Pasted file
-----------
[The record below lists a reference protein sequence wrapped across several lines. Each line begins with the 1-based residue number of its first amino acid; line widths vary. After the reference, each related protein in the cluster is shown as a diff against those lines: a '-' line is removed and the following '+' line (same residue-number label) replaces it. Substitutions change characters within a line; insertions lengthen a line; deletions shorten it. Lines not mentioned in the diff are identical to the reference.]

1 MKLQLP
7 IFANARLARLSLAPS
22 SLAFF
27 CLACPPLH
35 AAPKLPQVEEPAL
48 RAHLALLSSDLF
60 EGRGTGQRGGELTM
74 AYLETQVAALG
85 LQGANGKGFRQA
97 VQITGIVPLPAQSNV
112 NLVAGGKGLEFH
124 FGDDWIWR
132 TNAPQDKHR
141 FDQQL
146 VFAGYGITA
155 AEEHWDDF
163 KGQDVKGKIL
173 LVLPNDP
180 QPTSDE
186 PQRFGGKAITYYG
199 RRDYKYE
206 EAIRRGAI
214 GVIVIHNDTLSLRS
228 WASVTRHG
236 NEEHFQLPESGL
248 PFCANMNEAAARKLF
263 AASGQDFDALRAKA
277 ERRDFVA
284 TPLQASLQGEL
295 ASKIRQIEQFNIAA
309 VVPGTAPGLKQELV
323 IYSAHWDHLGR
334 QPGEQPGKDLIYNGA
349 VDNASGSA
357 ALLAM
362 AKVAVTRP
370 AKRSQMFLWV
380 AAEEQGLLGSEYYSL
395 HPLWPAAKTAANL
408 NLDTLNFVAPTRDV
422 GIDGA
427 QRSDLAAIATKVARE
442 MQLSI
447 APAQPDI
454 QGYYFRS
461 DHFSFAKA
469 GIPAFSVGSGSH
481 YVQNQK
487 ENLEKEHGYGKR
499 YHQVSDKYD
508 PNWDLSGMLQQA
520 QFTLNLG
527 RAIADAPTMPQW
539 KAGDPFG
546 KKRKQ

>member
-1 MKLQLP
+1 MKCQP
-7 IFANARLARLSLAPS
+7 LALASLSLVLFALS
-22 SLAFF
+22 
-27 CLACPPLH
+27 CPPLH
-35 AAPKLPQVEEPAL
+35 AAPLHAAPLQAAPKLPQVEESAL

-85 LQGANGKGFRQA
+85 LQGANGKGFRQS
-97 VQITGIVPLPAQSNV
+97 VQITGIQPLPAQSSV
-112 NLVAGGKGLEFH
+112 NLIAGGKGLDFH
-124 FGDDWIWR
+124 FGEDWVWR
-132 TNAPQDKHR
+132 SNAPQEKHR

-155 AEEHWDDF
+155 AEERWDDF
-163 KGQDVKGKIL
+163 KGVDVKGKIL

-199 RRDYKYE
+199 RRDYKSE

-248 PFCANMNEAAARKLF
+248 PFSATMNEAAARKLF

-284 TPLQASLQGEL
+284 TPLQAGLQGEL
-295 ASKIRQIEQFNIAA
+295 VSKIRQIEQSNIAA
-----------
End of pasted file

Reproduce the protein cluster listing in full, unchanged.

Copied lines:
[The record below lists a reference protein sequence wrapped across several lines. Each line begins with the 1-based residue number of its first amino acid; line widths vary. After the reference, each related protein in the cluster is shown as a diff against those lines: a '-' line is removed and the following '+' line (same residue-number label) replaces it. Substitutions change characters within a line; insertions lengthen a line; deletions shorten it. Lines not mentioned in the diff are identical to the reference.]

1 MKLQLP
7 IFANARLARLSLAPS
22 SLAFF
27 CLACPPLH
35 AAPKLPQVEEPAL
48 RAHLALLSSDLF
60 EGRGTGQRGGELTM
74 AYLETQVAALG
85 LQGANGKGFRQA
97 VQITGIVPLPAQSNV
112 NLVAGGKGLEFH
124 FGDDWIWR
132 TNAPQDKHR
141 FDQQL
146 VFAGYGITA
155 AEEHWDDF
163 KGQDVKGKIL
173 LVLPNDP
180 QPTSDE
186 PQRFGGKAITYYG
199 RRDYKYE
206 EAIRRGAI
214 GVIVIHNDTLSLRS
228 WASVTRHG
236 NEEHFQLPESGL
248 PFCANMNEAAARKLF
263 AASGQDFDALRAKA
277 ERRDFVA
284 TPLQASLQGEL
295 ASKIRQIEQFNIAA
309 VVPGTAPGLKQELV
323 IYSAHWDHLGR
334 QPGEQPGKDLIYNGA
349 VDNASGSA
357 ALLAM
362 AKVAVTRP
370 AKRSQMFLWV
380 AAEEQGLLGSEYYSL
395 HPLWPAAKTAANL
408 NLDTLNFVAPTRDV
422 GIDGA
427 QRSDLAAIATKVARE
442 MQLSI
447 APAQPDI
454 QGYYFRS
461 DHFSFAKA
469 GIPAFSVGSGSH
481 YVQNQK
487 ENLEKEHGYGKR
499 YHQVSDKYD
508 PNWDLSGMLQQA
520 QFTLNLG
527 RAIADAPTMPQW
539 KAGDPFG
546 KKRKQ

>member
-1 MKLQLP
+1 MKCQP
-7 IFANARLARLSLAPS
+7 LALASLSLVLFALS
-22 SLAFF
+22 
-27 CLACPPLH
+27 CPPLH
-35 AAPKLPQVEEPAL
+35 AAPLHAAPLQAAPKLPQVEESAL

-85 LQGANGKGFRQA
+85 LQGANGKGFRQS
-97 VQITGIVPLPAQSNV
+97 VQITGIQPLPAQSSV
-112 NLVAGGKGLEFH
+112 NLIAGGKGLDFH
-124 FGDDWIWR
+124 FGEDWVWR
-132 TNAPQDKHR
+132 SNAPQEKHR

-155 AEEHWDDF
+155 AEERWDDF
-163 KGQDVKGKIL
+163 KGVDVKGKIL

-199 RRDYKYE
+199 RRDYKSE

-248 PFCANMNEAAARKLF
+248 PFSATMNEAAARKLF

-284 TPLQASLQGEL
+284 TPLQAGLQGEL
-295 ASKIRQIEQFNIAA
+295 VSKIRQIEQSNIAA